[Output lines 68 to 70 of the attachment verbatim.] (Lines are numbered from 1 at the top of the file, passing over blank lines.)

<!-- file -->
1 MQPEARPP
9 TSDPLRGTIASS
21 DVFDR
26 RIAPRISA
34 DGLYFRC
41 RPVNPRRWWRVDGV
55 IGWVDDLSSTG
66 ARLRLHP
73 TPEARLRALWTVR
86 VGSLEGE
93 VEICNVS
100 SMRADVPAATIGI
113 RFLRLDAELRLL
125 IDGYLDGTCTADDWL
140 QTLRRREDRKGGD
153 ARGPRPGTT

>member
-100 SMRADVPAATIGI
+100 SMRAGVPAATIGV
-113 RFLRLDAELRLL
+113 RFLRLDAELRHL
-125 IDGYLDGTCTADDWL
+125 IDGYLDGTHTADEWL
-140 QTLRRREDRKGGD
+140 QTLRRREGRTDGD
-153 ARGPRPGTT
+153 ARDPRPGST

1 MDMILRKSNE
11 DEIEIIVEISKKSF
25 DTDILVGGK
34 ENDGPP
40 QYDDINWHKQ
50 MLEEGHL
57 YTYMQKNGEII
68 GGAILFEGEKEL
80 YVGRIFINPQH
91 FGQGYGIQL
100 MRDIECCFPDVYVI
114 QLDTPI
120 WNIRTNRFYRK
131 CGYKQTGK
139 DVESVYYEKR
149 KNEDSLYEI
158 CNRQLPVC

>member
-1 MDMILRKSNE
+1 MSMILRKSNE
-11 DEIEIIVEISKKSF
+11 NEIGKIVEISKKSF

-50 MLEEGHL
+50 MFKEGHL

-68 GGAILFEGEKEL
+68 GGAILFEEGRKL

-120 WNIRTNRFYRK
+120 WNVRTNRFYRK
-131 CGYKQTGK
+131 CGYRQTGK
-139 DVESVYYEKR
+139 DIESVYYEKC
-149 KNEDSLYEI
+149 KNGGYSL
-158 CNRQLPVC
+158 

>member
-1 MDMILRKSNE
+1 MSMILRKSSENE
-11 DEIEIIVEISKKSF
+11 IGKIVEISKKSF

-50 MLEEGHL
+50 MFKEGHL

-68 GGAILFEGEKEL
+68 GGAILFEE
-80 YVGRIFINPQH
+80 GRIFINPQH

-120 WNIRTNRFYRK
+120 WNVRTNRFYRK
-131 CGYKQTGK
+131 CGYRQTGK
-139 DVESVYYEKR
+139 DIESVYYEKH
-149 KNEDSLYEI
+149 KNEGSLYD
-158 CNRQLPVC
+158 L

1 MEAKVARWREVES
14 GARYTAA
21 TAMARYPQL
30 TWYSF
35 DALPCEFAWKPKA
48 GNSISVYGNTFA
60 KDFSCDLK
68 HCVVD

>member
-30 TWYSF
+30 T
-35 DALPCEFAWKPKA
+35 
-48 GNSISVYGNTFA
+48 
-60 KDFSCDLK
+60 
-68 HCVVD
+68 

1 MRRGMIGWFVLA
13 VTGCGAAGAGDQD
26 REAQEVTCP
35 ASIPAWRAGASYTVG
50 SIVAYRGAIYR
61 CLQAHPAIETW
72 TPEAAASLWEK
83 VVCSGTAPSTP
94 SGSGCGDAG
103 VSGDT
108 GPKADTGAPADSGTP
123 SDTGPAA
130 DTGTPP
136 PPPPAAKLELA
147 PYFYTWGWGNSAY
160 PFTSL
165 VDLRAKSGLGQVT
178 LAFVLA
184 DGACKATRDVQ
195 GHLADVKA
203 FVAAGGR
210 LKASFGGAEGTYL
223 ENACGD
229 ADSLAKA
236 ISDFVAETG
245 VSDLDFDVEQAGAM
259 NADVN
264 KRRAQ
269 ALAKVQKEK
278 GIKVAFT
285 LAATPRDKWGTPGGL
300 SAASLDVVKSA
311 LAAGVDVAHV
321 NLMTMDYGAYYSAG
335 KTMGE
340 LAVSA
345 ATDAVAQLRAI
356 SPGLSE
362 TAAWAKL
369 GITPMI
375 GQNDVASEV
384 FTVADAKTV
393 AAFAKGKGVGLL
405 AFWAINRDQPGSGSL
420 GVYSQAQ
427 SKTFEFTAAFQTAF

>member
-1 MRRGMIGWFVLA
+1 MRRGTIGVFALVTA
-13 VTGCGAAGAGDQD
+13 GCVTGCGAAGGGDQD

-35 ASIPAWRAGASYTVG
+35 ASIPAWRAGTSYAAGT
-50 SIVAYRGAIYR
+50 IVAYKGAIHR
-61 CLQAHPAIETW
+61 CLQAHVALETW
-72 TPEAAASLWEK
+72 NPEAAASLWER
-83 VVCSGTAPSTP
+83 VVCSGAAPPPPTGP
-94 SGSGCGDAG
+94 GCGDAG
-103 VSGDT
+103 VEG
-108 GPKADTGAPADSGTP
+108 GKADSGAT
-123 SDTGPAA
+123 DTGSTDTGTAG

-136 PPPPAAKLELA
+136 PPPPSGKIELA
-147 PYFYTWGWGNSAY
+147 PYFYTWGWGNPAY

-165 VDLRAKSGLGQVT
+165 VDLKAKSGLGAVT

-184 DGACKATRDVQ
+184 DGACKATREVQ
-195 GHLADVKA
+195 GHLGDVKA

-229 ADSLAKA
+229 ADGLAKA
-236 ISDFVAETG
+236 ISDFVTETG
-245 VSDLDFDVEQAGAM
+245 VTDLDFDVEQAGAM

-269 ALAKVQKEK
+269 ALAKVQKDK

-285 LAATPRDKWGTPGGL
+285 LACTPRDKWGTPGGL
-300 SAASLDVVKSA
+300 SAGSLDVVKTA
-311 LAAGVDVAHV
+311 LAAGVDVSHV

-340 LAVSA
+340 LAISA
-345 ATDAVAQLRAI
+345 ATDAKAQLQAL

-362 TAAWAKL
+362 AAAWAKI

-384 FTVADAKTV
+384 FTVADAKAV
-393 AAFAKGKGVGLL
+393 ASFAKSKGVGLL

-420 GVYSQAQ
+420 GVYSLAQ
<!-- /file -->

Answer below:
+11 IGKIVEISKKSF

-50 MLEEGHL
+50 MFKEGHL